There is a common understanding among women that when they are pregnant they should not tell anyone until after the first trimester. This news is kept secret so that in the event of a miscarriage, no one has to know about it. Although this approach that will help avoid explaining repeatedly when a pregnancy is lost, it certainly makes women experiencing a miscarriage feel alone, and often surprised that the pregnancy is not going to result in a baby.
Truth be told, miscarriages are very common. Probably more common than you could ever imagine. Most miscarriages are a random event. Mother Nature makes many mistakes during the process of egg and sperm development, fertilization and early growth of the embryo. Chromosomes can break or be lost. The result is an embryo that will implant and start to grow, but then stop. Researchers that have studied causes of miscarriage have found that this is by far the most common explanation, and occurs in roughly 70% of pregnancies that stop developing. From the graph below, you can see that the chance of miscarriage increases with age. This is because women are born with all of the eggs they will ever have, and over time they are susceptible to damage.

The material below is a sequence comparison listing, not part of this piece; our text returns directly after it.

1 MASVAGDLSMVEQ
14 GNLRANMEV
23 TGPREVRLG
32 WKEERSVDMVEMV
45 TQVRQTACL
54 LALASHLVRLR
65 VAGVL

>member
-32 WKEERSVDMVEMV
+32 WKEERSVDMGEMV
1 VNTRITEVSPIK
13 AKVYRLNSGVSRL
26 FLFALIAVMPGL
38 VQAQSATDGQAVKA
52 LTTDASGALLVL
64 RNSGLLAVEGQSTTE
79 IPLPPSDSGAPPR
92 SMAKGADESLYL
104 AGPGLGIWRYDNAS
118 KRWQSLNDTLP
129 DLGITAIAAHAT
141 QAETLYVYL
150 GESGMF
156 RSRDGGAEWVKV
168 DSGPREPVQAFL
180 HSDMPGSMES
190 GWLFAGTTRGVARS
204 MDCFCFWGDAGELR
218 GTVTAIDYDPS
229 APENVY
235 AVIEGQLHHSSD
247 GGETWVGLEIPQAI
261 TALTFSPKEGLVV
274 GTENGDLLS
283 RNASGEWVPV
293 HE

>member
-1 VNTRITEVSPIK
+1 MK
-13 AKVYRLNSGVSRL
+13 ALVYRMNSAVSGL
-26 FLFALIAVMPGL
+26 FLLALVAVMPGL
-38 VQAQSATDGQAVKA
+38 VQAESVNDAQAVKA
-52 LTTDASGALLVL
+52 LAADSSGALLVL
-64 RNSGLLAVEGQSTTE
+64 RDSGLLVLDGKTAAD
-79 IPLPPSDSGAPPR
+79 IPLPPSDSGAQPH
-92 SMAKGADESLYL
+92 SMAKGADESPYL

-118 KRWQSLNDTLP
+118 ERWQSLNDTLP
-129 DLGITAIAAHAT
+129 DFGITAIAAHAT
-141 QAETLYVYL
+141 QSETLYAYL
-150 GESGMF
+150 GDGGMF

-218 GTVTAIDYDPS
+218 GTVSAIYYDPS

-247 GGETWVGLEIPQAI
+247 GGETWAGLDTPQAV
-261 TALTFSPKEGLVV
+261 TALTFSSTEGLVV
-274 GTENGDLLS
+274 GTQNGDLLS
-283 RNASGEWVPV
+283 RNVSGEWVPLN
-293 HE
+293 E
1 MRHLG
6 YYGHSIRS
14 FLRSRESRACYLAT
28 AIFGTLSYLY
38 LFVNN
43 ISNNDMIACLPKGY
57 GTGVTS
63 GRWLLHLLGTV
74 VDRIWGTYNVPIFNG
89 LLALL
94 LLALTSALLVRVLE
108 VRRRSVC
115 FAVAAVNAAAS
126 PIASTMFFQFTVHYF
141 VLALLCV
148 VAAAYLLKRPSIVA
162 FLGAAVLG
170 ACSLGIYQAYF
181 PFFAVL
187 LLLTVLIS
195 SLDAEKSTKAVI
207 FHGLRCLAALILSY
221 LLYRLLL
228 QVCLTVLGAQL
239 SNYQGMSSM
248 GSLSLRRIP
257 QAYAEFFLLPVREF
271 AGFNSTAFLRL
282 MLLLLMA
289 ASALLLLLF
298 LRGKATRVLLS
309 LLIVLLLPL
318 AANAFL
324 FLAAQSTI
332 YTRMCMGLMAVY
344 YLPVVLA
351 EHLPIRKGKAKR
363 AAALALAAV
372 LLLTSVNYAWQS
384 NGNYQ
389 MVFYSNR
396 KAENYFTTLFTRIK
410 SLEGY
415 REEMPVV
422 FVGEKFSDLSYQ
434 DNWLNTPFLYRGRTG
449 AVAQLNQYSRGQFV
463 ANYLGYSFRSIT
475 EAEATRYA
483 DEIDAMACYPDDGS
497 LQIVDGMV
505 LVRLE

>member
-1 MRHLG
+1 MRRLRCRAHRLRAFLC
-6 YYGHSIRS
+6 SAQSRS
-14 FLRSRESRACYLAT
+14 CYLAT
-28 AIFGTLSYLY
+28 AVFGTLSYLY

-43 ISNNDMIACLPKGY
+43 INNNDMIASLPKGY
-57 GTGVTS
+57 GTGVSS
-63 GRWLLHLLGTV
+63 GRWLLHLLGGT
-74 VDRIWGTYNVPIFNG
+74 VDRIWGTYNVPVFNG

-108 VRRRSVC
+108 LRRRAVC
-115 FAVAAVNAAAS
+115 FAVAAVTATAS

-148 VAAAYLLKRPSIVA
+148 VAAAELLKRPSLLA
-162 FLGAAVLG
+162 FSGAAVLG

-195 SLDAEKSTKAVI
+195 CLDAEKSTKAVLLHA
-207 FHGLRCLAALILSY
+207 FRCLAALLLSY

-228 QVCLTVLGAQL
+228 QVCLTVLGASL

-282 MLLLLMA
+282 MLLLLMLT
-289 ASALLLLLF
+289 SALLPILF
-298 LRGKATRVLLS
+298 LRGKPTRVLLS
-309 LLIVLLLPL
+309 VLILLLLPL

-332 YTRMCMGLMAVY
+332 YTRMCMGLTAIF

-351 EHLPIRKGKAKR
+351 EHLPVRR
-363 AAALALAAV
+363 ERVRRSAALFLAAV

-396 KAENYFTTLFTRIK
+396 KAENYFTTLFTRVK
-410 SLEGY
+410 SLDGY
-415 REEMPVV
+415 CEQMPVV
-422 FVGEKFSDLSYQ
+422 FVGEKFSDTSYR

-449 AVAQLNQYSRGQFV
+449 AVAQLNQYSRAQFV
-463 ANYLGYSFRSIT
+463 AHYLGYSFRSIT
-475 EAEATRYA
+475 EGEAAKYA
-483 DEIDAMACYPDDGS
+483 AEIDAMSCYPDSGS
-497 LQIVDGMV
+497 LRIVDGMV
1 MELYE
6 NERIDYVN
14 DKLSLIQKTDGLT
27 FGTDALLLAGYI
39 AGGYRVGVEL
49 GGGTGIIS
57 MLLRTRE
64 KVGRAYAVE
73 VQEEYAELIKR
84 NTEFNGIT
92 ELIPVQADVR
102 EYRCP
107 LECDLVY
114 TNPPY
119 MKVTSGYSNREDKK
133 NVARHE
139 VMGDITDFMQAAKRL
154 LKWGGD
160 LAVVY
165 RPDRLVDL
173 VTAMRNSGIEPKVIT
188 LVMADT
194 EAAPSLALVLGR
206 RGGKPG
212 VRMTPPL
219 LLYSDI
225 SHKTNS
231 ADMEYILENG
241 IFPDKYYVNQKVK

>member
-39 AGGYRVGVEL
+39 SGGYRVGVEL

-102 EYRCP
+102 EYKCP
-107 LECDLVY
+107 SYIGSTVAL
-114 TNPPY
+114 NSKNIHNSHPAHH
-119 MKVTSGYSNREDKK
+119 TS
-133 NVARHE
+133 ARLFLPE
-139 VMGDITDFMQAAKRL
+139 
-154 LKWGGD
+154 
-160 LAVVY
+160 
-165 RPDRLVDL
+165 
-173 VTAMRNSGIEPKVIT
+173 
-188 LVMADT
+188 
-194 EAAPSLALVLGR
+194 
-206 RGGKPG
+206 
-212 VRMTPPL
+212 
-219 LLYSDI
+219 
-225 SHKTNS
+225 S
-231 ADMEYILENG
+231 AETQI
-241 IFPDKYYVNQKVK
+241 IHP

There is a subset of women that will experience more than one miscarriage. If this happens, it is valuable to have an evaluation to ensure that there is not an underlying reason. The term “recurrent pregnancy loss” is a diagnosis for women who have experienced three consecutive miscarriages, and in approximately 50% of couples with this diagnosis, there will be a cause found. Even after two miscarriages it is reasonable to have testing done. Causes of recurrent miscarriage may include thyroid dysfunction, cervical infections, uterine pathology (i.e. something growing within the cavity of the uterus), a predisposition to form blood clots that interfere with pregnancy (known as a “thrombophilia”), or a genetic disorder.
Many women wonder if they have done something to cause their miscarriage. The short answer is no. It is very difficult to cause a miscarriage. If you think about it, women are having babies all over the world, including areas of famine and drought. However, there are a few things that can be done to help improve the chances of success. Avoid of smoking and caffeine. Do not take any medications, be it prescription, over-the-counter, or herbal unless you have spoken to a pharmacist and have been informed that it is safe in pregnancy. There is no evidence to show that bed rest will improve chances of pregnancy success. Likewise, having sex has never been shown to be a cause of miscarriage. Many women also wonder about the impact of stress. Unfortunately, this is a very difficult thing to measure. Researchers have shown that women receiving ultrasounds every week during the first trimester for reassurance that the pregnancy is progressing normally will have a higher chance of a live birth. So maybe there is something to be said about stress.
The good news is that even after three miscarriages in a row, the next pregnancy is more likely to result in a baby than another pregnancy loss. Persistence is the key! That is easy to say, and hard to do, but it is the truth. So keep trying. Eventually it will work.